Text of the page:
Notre Dame softball players embracing Strikeout Cancer event

Greg McKenna
ND Insider
The Notre Dame softball program held its annual annual Strikeout Cancer event this past weekend, raising money for local pediatric cancer patients and their families.

SOUTH BEND — Deanna Gumpf has been told the “worst thing” a parent can hear. Cancer.

Her daughter, Tatum, was diagnosed with acute lymphoblastic leukemia in July 2010. The Notre Dame softball coach knows what’s it like to care for a 4-year-old weakened by chemotherapy, radiation treatments and medications.

“It was a horrible time for her, my family (and) everybody in this program,” she said in February.

The following season, however, the Irish raised over $12,000 for Memorial Hospital’s pediatric oncology unit and wore orange-trimmed jerseys to promote leukemia awareness during a game against Louisville. Tatum threw out the first pitch.

Eleven years later, Tatum is cancer-free, and the program’s annual Strikeout Cancer event has raised a total of about $500,000 for local pediatric cancer patients and their families. The Irish once again raised funds for pediatric cancer patients and their families this weekend while taking two of three games against ACC foe Georgia Tech.

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The money has paid for gas and lodging for the families of chemotherapy patients, built a game room in Beacon Children’s Hospital and provided children with therapy dogs and Christmas presents. Gumpf said she’s recently worked with doctors to help a patient unable to attend college take beauty school courses.

“We just do anything we can to help make the lives of the families of these kids better,” she said.

This year’s proceeds from Saturday’s trivia night at 1st Source Bank Performance Center and Sunday’s home run derby at Melissa Cook Stadium following the series finale will be donated to the Samantha Hickey Memorial Foundation and Notre Dame’s Harper Cancer Research Institute. According to the team’s MobileCause page on Monday evening, the Irish raised over $44,000 from almost 370 donors.

Notre Dame softball players during their Strikeout Cancer event last weekend.

Gumpf said her players have bought in and made Strikeout Cancer “100%” their event. It’s become an unofficial alumni weekend for the program.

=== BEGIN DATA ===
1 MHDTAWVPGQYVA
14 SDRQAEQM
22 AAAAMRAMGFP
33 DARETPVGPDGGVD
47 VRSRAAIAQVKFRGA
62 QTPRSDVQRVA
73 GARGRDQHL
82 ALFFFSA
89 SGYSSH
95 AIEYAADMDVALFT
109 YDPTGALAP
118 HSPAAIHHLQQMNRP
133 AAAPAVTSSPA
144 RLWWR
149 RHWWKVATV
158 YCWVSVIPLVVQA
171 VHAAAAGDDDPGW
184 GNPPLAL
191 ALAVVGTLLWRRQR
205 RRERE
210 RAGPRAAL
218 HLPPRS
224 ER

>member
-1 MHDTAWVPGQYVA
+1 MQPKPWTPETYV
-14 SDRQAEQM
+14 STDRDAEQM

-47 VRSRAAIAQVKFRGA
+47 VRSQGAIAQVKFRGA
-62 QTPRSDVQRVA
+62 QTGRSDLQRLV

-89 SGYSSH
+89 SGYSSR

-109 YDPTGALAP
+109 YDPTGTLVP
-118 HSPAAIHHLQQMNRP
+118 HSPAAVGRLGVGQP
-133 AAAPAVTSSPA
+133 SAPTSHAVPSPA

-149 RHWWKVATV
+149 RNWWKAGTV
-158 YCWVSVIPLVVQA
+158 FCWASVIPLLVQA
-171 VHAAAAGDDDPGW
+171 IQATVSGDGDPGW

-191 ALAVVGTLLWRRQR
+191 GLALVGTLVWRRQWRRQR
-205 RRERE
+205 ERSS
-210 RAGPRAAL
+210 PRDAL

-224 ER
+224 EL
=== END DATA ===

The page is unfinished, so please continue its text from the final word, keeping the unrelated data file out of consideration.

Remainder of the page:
“I can confidently say that (it) is the most meaningful, heartwarming and just fulfilling weekend of the entire year,” said Alexis Holloway, the grad student captain who threw a solo no-hitter in a 10-0 win vs. Loyola Chicago last Tuesday.

Notre Dame softball has been synonymous with winning during the last two decades. Since Gumpf arrived in 2002, the Irish have never missed an NCAA Tournament.

But when professors, athletic trainers and other people on campus find out Holloway is on the softball team, their first question often is, “When’s Strikeout Cancer this year?”

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“I think it’s a great embodiment of what our program is and what we stand for,” said the Crown Point, Ind., native who grew up dreaming of playing for Notre Dame.

The Irish (27-7, 7-3 ACC) entered the series on a nine-game win streak and had outscored opponents 76-13 during that span.

The Irish allowed four runs in the seventh inning and fell to the Yellow Jackets 9-8 on Friday, their first home loss since April 2019.

Notre Dame rebounded with wins in extra innings on Saturday and Sunday. After the Irish erased a six-run deficit in the sixth and seventh innings Saturday, junior Miranda Johnson delivered a walk-off single in the ninth to clinch a 13-12 victory.

Notre Dame also came from behind in the rubber match, overcoming an eight-run deficit in the early innings and again tying the game up in the seventh. Georgia Tech (25-11, 6-9 ACC) regained the lead in the top of the eighth, but with the Irish down to their final out, pitch hitter Joley Mitchell lifted a three-run homer over the center-field wall to win the series.

Holloway did not have her best stuff against the Yellow Jackets. After steadying the ship for the Irish on Friday, the 2021 All-ACC Third-Team selection gave up seven earned runs and retired just one batter over the next two games.

But that doesn’t mean she thinks it was a weekend to forget.

“It’s hard to put into words, she said of Strikeout Cancer, “because it means so much to so many people.”